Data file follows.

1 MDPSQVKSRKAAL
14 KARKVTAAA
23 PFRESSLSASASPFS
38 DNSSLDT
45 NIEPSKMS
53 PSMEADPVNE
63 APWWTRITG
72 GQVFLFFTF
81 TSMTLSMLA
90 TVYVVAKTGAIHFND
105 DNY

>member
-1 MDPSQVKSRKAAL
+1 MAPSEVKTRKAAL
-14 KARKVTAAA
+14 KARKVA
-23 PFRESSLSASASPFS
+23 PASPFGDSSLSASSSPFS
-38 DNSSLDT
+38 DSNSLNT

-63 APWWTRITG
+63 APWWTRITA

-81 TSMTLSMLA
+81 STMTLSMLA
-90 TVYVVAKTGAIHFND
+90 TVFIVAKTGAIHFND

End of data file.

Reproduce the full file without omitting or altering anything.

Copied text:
1 MDPSQVKSRKAAL
14 KARKVTAAA
23 PFRESSLSASASPFS
38 DNSSLDT
45 NIEPSKMS
53 PSMEADPVNE
63 APWWTRITG
72 GQVFLFFTF
81 TSMTLSMLA
90 TVYVVAKTGAIHFND
105 DNY

>member
-1 MDPSQVKSRKAAL
+1 MAPSEVKTRKAAL
-14 KARKVTAAA
+14 KARKVA
-23 PFRESSLSASASPFS
+23 PASPFGDSSLSASSSPFS
-38 DNSSLDT
+38 DSNSLNT

-63 APWWTRITG
+63 APWWTRITA

-81 TSMTLSMLA
+81 STMTLSMLA
-90 TVYVVAKTGAIHFND
+90 TVFIVAKTGAIHFND